I moved to C3D partially in 2005, without giving up LDD obviously, because 2005 was ****. I suffered, immensely, through the initial years of C3D, and have seen it come a long, long way. However, I do harbour those bad impressions, and still resent paying the many thousands for the honour of being a beta tester to an enormous company's newest tool.
After all the years, 6ish now, I'm extraordinarily proficient, but still find myself explaining to clients/boss why certain things can't be done a particular way, or when they are frustrated, why we should be using this or that feature; basically trying to now "sell" the software, constantly, to people who long for the days of LDD.
The Map/C3D vertical convergence/divergence has been nothing short of amusing to watch, release after release, as these two verticals knock into eachother year after year. Amusement comes after Fury on Anthony's Hierarchy of Frustration.
Edit to add: I've been onthese boards since early 2000's, changed usernames (and names) often to avoid crossing paths with clients/prospects/bosses (I know many of you from years on these boards), and the frustration and outrage at the early (and recent) releases from Autodesk that have been voiced here - have largely amounted to: Nothing. Not that I expect them to read here - but I think that they should allow their Moderators on the forums to submit the "temperature" of the users to the feedback department, and the Mod's submissions should be taken seriosuly. I think it's great folly to ignore the feedback goldmine that this forum is.
A trip down memory lane...
We had a couple of complete projects that we were going around in circles with in revisions and I felt like a batch file running iterations and revision to sites...
Civil 3D preview, I think in 2004, got me interested to the point we broke out a project for pilot working on Civil 3D 2006.
Surfaces instant feedback was like a sugar-high...and going into the peak development cycle I was looking for speed!
We did lots of grading (yes, with Grading Objects), subdivisions (Dana's Parcel Rules), pipe networks, and some pretty complex projects that using Civil 3D drawins together with Land Desktop drawing, we were able to merge and put out some amazing projects.
Nothing held me back. Owner gave me free reign, however, on more than one occasion, expressed he felt no need to change.
I had clients that loved how quick I could make alterations or show multiple options. (digs into the change billables) but leaves much more profitability up front.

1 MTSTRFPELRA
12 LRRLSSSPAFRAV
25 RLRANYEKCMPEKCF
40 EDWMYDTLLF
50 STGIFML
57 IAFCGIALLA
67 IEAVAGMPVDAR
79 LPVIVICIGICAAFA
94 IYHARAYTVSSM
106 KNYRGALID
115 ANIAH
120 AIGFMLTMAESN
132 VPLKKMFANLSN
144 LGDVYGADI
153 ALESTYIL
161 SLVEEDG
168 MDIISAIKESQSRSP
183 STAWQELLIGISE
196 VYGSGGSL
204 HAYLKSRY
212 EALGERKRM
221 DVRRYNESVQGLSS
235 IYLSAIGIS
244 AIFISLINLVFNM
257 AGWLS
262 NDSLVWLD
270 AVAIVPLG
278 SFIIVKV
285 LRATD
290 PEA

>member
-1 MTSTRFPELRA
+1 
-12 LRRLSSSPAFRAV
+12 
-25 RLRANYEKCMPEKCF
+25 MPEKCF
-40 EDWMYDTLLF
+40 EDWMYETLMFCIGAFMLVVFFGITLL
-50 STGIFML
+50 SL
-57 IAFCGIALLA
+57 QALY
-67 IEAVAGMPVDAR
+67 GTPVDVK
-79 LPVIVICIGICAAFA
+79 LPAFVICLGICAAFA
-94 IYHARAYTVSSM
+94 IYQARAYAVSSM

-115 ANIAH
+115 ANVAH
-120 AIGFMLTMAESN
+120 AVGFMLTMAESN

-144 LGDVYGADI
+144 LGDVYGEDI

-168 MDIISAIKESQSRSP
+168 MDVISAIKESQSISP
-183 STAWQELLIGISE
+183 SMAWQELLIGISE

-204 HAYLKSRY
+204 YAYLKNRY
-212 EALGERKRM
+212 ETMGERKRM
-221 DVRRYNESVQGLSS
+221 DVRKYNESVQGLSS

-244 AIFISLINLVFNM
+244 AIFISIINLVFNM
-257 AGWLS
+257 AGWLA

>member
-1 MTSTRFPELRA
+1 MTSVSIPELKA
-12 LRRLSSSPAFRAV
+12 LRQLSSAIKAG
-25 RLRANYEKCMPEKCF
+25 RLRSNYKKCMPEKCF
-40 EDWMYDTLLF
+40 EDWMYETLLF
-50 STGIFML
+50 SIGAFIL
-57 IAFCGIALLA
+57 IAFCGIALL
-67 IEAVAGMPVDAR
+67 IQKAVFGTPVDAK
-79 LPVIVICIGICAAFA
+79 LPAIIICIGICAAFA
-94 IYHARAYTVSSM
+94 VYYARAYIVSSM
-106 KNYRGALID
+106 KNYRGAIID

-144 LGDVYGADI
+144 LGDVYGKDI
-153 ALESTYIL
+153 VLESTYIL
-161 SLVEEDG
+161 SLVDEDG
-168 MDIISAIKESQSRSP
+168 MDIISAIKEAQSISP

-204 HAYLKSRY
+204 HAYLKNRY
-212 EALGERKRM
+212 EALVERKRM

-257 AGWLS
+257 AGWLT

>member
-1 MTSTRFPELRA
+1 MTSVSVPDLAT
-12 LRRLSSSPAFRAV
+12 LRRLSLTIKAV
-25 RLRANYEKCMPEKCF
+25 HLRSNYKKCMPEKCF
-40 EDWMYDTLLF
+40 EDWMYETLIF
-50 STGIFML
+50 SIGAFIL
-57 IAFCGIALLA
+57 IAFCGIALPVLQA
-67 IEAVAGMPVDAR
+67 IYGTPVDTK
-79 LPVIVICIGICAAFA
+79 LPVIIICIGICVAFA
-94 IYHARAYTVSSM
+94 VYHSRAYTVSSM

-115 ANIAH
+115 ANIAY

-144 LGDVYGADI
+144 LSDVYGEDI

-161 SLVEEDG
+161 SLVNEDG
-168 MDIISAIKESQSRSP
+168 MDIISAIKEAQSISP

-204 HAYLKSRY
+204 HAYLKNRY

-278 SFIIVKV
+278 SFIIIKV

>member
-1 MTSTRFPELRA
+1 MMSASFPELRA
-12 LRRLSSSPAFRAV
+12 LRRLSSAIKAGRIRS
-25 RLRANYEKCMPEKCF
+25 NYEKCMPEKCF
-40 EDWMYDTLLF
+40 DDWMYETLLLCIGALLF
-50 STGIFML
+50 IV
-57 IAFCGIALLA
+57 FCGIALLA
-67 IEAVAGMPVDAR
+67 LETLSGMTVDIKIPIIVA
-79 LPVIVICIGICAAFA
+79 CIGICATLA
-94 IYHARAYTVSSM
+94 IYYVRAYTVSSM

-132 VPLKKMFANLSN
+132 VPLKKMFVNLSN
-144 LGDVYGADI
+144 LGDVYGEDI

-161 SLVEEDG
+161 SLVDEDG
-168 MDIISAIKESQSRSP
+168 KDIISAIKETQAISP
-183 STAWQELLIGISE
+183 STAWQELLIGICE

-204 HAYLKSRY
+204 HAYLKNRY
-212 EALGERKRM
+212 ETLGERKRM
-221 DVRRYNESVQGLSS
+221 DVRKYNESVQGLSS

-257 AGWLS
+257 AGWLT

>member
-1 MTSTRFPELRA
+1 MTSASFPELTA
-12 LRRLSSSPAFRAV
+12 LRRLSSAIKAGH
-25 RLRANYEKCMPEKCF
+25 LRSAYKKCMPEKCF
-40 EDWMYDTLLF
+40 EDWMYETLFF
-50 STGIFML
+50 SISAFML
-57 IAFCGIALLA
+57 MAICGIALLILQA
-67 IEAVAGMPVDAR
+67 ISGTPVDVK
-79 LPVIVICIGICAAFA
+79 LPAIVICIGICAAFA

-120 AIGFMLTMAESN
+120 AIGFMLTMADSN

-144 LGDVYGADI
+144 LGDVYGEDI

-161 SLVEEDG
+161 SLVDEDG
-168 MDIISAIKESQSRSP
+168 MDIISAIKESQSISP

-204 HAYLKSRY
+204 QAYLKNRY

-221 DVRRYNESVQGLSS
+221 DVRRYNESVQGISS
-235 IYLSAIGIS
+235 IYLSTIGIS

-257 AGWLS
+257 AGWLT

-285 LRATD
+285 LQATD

JW took Jichey away so I had started doing support for it and I saw the light on how easier it was to use.
We have moved to C3D from LDD partly because autodesk stopped supporting it, but also because new functionality wasn't being built into it. (Gotta love that new bling!)
I also think that training newbies (people unsullied by experience with LDD) is easier than training in LDD because the user interface is more consistent across the various parts of C3D.
The dynamic nature of the objects is fantastic - in LDD it used to take us about 20 mins to recompute a road design and create a new FG surface. Now it's almost instantaneous - Fantastic.
At this stage C3D seems to have matured to the point where it's got a reasonably full feature set, and performance and stability is pretty good.
I concur with what Sinc stated. Like what one of the posts stated, I started back in 2005 with Civil3D, as a guinea pig for a company who had 3 licenses of LDD for 40 people, and the Survey Dept always had one of those. They had enough licenses for AutoCAD for everybody else.
I thought the learning curve was very steep and things where easier to do in LDD. I didn't like going thru 100 lbs of scat for a shot glass full of data. In some ways this still applies. Some Management does not understand the learning curve and the time to learn it. I was doing template set ups and since this is overhead my billability dropped and I was laid off. I have a Student Version now, to stay up with it, so I have seen the improvements, because if you don't use it you lose it in case I get the opportunity to get back in the mix.
I will have to admit I do miss LDD in some ways. In drawing exchange, it was easy to just send the drawing. Now to many issues in what version you are using in my opinion. But that is not what this post is for. My $0.02.
So Sinc, tell me about what has changed about how you deliver or do business because of Civil 3D. Is it just about better tools to do the same thing you always did, or are you able to deliver more? For example- do you work through more iterations or alternatives than you would have with Land Desktop? Are you able to extract more detail from your model?
Tell me about the selling internally part... have there been moments where they do see the value in what you are able to deliver with Civil 3D versus Land Desktop? If so, what are those things?
I just recently spent 2 days training a operator in New Zealand, from a non Autodesk product to C3D. It would be no different than porting someone from LDD. Yea, so you have a hand full more steps/rules in C3D, yea so it takes a few more minites to do some of the complex models.
But, wham-o, you model is ready to publish straight out of the box with the styles in the template.. LDD and other programs need to have time thrown at them to get the product to look consistant, where as C3D, needs a little bit of time to get the model perfect, and with the power of data shortcuts/Vault Collaboration your ready to batch plot..
So styles are a little bit of an issue for one man teams, but the country kitz fix all of that, unless you need some wiz bang style start small and evolve..
My 2 cents..
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